In an interview where he is frequently sharply critical of the Narendra Modi government’s policies and behaviour, although without directly naming it, Raghuram Rajan has said that “the lack of preparedness on vaccines is devastating”. He called it “a failure of government”.
“Failure to recognise failure creates conditions for more failure,” Rajan continued. He said the Centre has to take the lead both in procuring vaccines and in pushing manufacturers to make more.
Rajan, a former governor of the Reserve Bank of India and an internationally acclaimed professor of finance at Chicago University, spoke to The Wire about what has gone wrong in India and articulated his personal vision for the country’s future.
He said, “We haven’t been doing well for some time and need to rethink our future going forward. What is the India we want? We need a new vision for India.” A new vision, according to him, will give the country confidence and restore its economic recovery to pre-pandemic levels, but he asked, “Where is the vision?” At the end of the interview, he said, “More than atmanirbhar we need atmavishwas. We need to believe in ourselves.”
Speaking about the present state of the economy, Rajan said the GDP figures released on Monday were good in as much as the overall numbers are reassuring, but the bad side is that much of this is through government spending which has grown substantially. Consumption has only grown marginally, at 3%.
Rajan said the collapse in consumer sentiment of 15% since the last week of March, as indicated by the Centre for Monitoring the Indian Economy, and the fact that 97% of Indian households have suffered a fall in real income is “very worrying”. He said “it’s a tragic occurrence” and an impact of the second wave.
The former RBI government was equally concerned about unemployment, which reached 11.9% in May according to CMIE. In the first five months of this year, CMIE says over 25 million jobs have been lost. Although not as bad as the unemployment levels of 2020, he said this is still unacceptably high.
In response, Rajan continued, the government must consider direct benefit transfers and extend its free food grain scheme for a much longer period. He spoke, in particular, about the need to consider an urban MNREGA. He said this should have been thought of a year ago and by not doing so, we have simply wasted time.
Turning to how the situation can be made better, Rajan expanded on the steps the government needs to take to restore the economy to full health. In the process, he also sketched out his vision for India’s future.
To begin with, he said, we need to build up our education system. He was particularly concerned about children whose schooling has suffered during the pandemic and lockdown. Second, Rajan is concerned about MSMEs. “What do we do about their debts?” he asked. “Are we thinking of how we’ll renegotiate…or do we plan to write them off?”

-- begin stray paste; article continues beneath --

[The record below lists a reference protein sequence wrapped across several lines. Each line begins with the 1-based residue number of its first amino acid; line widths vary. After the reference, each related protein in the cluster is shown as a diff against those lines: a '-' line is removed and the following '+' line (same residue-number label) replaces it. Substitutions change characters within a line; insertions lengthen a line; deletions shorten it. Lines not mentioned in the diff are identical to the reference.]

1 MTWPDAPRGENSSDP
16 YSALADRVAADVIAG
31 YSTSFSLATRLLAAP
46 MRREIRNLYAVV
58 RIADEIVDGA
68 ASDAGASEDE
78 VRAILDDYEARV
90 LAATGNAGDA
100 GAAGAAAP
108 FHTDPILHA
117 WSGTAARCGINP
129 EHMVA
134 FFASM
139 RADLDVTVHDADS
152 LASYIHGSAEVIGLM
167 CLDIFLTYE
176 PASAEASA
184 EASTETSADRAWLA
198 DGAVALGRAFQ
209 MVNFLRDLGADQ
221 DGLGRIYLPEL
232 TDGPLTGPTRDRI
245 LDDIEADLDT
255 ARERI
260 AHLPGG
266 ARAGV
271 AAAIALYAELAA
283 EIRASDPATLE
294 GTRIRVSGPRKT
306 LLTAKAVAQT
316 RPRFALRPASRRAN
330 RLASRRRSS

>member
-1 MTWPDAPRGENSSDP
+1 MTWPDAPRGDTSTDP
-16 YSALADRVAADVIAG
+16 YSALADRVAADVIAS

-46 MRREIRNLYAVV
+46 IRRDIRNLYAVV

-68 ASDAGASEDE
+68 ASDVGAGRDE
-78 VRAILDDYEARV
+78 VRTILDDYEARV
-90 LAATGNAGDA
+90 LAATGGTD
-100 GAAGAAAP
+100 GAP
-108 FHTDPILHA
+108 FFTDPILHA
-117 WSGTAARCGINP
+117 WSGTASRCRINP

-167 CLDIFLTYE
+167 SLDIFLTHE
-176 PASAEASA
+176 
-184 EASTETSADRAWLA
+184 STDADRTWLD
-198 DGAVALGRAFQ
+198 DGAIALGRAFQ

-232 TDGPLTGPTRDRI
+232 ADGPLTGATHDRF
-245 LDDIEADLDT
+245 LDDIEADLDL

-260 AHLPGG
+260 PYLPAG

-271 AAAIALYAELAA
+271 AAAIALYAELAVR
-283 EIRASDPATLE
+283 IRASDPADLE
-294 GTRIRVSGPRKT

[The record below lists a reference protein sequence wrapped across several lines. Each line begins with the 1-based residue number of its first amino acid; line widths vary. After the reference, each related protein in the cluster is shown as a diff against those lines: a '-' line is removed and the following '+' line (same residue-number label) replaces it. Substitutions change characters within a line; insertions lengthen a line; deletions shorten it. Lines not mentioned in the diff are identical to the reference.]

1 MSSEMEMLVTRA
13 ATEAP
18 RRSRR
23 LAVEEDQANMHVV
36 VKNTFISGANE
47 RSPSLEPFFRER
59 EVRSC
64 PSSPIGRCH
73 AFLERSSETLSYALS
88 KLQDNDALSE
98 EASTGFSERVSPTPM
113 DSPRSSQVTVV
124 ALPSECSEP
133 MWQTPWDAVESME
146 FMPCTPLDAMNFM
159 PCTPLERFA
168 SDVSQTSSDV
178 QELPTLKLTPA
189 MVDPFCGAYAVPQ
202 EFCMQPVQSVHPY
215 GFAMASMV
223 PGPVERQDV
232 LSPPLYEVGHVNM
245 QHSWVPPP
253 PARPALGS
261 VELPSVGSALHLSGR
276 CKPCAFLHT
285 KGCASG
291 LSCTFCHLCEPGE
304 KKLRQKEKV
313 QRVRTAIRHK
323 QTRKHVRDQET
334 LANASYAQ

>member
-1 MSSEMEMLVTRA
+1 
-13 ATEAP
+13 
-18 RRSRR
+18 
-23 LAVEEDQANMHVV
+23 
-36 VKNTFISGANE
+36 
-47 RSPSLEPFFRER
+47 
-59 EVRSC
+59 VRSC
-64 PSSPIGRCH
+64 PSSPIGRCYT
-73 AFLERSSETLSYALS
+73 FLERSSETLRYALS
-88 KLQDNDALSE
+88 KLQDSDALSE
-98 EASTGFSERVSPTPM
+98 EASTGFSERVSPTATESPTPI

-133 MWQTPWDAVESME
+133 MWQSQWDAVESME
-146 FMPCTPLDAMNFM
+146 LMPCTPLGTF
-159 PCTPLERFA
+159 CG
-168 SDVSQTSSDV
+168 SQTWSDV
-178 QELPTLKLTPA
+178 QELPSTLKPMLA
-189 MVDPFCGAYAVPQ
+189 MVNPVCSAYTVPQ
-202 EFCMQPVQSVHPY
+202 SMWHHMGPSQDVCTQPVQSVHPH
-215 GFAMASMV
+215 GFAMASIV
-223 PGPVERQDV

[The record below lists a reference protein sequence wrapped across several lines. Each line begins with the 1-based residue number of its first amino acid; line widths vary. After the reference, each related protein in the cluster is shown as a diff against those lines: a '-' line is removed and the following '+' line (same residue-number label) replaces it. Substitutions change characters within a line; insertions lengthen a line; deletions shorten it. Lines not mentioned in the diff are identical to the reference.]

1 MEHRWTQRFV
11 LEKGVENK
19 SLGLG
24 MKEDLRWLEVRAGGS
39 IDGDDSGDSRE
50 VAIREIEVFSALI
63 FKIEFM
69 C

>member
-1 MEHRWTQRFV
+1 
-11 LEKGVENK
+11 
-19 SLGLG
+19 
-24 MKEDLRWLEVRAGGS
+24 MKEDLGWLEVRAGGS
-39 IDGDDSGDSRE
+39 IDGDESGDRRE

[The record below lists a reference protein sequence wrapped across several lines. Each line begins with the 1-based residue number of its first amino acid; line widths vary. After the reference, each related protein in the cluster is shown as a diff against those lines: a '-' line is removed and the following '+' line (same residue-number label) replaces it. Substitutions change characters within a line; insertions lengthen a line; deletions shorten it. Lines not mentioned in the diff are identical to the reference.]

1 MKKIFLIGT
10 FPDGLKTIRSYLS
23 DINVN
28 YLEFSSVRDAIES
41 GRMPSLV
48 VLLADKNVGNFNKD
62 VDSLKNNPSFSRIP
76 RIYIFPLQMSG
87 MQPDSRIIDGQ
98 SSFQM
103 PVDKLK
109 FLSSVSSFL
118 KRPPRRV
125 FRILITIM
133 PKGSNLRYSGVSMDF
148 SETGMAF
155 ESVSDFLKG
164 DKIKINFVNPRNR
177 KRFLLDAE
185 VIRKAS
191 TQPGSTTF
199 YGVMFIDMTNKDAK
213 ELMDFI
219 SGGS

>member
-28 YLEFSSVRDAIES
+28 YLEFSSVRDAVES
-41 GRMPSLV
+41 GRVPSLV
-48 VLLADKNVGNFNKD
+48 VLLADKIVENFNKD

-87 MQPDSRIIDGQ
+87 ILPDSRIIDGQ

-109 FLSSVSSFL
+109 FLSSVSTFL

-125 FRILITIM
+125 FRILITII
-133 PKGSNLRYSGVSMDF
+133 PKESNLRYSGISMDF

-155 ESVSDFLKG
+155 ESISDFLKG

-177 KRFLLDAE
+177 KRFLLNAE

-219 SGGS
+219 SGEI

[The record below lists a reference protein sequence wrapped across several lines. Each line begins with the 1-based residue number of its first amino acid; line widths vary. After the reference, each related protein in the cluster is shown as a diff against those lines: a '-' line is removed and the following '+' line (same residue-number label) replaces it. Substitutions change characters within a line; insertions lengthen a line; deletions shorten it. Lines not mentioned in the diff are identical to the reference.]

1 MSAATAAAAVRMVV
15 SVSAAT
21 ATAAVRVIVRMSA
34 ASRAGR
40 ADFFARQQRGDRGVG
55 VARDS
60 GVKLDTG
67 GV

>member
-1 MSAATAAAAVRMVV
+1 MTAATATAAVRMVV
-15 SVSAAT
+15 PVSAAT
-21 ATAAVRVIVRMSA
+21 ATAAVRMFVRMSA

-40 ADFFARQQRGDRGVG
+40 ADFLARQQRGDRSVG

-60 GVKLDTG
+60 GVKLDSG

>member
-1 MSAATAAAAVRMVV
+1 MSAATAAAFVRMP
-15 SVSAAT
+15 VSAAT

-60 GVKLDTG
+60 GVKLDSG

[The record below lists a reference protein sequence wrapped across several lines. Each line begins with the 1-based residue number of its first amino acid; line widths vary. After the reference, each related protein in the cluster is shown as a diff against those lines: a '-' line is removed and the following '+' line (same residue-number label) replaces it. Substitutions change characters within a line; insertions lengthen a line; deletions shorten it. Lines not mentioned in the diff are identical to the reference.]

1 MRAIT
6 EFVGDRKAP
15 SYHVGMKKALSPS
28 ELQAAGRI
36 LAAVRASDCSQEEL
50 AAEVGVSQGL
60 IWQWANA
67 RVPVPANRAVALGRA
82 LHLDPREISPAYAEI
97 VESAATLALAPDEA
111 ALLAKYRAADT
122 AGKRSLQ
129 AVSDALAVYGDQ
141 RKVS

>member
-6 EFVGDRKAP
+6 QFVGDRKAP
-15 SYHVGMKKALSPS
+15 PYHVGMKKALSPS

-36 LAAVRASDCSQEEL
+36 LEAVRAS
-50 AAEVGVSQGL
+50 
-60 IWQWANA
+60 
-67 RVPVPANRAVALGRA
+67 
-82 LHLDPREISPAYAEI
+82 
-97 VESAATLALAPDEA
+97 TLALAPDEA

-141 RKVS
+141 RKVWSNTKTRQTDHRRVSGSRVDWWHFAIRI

Asked by The Wire to sketch out his own vision for India’s economic future, since there is none from the government that we can discuss, Rajan began by asking and answering the question, “What’s gone wrong?” He said there’s “extreme centralisation”, “distrust of experts” and “abhorrence of criticism”.
Rajan drew a parallel between what happened at the time of demonetisation and the present lack of preparedness over vaccines. On both occasions, we were unprepared because expert advice was not taken or heeded. He said, “This is a failure of our system – centralisation, ignoring experts, shutting down criticism.” He asked, “Why does our system succumb to authoritarian populism?”
Speaking about India’s handling of the pandemic, he said, “The triumphalism was a terrible mistake.”
Rajan started to articulate his own vision for India by pointing out that “our greatest expertise is not manufacturing but services”. He said “we need to provide high value-added services”, which we can generate through consulting and financial services, to cite two examples. He added this requires “a stronger education system” and “a style of governance that is open and transparent”.
“Nehruvian socialism ran its course” and then “we muddled through” trying to get more markets and institutions working, according to Rajan. He said, “We need, going forward, both open markets and more global integration but we need debate and exchange of ideas and unity in diversity. We need tolerance and respect for one another.”